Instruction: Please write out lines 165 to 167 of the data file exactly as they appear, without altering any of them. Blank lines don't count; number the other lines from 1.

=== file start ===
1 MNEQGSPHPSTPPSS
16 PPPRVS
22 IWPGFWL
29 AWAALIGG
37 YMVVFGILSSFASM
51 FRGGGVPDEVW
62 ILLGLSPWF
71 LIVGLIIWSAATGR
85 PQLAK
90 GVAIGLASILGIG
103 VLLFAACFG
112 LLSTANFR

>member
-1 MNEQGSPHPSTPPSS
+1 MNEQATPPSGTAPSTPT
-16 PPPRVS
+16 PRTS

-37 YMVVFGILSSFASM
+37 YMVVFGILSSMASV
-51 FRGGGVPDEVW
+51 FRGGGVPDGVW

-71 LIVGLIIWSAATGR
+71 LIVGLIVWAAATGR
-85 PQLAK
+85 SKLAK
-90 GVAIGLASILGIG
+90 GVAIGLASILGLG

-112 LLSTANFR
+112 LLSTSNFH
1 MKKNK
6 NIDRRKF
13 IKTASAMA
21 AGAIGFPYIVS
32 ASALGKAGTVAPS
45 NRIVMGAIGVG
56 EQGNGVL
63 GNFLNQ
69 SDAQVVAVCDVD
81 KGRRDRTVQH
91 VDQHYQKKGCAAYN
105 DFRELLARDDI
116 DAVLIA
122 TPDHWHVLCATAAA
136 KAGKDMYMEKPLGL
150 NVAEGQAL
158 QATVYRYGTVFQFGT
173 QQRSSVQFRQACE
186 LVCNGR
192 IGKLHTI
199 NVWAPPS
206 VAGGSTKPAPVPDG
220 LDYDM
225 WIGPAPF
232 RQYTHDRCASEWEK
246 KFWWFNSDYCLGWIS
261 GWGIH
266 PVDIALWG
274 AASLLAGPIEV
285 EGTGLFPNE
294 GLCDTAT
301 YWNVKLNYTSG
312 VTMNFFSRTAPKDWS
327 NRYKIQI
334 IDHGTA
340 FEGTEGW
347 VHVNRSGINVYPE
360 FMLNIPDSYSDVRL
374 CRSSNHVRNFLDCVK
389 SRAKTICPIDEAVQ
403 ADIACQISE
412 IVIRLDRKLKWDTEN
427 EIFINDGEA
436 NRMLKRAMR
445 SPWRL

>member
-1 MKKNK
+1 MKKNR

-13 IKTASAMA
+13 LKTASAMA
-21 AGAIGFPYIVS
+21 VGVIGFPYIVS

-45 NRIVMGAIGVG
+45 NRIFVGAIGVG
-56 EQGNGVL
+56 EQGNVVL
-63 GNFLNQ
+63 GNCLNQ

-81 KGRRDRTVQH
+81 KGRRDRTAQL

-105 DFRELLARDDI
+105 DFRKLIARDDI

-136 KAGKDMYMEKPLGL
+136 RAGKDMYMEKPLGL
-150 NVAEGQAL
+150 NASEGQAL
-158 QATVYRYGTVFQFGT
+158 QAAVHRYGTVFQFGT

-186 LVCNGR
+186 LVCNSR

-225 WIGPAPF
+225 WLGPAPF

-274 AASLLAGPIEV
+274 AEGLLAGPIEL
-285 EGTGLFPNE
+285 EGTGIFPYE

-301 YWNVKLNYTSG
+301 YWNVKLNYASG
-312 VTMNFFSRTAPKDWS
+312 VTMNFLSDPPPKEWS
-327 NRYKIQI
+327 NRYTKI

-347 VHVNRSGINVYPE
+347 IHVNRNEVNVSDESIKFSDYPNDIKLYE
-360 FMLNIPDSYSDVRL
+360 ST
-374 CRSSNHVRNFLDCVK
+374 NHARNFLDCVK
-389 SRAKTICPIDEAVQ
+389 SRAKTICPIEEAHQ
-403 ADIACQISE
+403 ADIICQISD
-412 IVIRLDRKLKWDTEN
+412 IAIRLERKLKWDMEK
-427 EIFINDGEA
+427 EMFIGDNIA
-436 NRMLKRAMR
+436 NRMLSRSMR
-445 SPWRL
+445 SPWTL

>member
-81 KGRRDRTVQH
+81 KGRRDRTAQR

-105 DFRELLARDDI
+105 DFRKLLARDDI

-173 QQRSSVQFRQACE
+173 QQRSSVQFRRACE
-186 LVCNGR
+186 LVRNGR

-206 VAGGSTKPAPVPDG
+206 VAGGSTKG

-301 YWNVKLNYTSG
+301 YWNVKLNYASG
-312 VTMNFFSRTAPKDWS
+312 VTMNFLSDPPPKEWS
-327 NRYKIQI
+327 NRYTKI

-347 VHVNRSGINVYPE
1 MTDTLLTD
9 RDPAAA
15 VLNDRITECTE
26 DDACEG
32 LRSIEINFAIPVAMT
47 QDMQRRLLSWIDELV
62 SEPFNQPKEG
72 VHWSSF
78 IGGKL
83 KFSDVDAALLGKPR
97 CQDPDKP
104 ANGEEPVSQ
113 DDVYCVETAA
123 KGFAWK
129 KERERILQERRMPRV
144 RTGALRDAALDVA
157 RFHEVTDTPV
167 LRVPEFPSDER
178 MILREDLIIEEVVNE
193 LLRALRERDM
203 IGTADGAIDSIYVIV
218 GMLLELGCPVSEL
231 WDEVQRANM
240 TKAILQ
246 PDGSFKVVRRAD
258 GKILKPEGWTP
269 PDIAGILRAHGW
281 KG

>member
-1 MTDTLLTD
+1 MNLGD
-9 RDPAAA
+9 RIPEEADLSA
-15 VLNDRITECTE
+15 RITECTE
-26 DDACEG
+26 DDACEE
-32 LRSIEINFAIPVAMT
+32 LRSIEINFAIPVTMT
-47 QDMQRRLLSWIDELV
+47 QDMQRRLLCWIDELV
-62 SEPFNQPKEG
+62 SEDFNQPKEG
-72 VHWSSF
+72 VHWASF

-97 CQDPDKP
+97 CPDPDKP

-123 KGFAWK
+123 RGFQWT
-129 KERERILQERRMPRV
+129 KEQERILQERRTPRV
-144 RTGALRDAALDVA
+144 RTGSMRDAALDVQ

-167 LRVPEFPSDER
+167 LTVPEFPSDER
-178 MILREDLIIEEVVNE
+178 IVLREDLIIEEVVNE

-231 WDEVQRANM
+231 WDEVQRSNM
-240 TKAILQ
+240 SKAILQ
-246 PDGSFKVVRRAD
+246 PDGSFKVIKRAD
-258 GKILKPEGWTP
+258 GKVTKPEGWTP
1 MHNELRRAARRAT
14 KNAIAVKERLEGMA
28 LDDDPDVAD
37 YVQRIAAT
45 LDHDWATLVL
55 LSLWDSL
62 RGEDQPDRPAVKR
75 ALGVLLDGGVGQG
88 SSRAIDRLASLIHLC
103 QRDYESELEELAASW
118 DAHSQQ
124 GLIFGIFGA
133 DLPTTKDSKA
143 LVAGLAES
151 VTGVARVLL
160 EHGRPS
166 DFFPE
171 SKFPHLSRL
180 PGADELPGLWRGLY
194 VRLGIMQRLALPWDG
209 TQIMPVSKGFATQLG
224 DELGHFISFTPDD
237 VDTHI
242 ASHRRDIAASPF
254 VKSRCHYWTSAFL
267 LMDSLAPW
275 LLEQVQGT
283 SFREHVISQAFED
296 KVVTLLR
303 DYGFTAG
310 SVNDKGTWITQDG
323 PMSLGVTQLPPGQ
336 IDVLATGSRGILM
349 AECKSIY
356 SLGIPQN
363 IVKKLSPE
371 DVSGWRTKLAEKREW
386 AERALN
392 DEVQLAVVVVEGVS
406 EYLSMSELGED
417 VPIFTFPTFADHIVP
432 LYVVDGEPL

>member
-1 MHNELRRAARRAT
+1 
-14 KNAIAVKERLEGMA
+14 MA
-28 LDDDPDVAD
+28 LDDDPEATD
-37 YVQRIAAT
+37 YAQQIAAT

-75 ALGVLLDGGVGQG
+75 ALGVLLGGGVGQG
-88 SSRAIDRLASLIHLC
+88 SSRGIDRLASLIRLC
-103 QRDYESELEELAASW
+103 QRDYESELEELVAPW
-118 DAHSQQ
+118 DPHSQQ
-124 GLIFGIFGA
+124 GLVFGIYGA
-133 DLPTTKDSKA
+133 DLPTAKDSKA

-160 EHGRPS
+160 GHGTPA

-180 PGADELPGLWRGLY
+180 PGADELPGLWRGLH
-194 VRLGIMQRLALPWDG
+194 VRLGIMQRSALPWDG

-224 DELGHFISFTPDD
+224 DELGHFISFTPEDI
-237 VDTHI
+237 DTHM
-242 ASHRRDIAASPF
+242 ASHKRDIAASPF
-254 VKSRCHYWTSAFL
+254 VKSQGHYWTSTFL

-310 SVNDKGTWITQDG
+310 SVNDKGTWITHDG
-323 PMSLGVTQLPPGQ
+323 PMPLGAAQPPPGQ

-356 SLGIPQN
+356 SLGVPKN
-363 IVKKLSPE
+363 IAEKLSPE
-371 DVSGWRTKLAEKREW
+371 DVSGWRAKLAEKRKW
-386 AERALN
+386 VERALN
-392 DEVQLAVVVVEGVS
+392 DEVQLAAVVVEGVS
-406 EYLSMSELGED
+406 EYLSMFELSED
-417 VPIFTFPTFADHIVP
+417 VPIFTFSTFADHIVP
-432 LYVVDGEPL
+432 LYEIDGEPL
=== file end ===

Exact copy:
167 LRVPEFPSDER
178 MILREDLIIEEVVNE
193 LLRALRERDM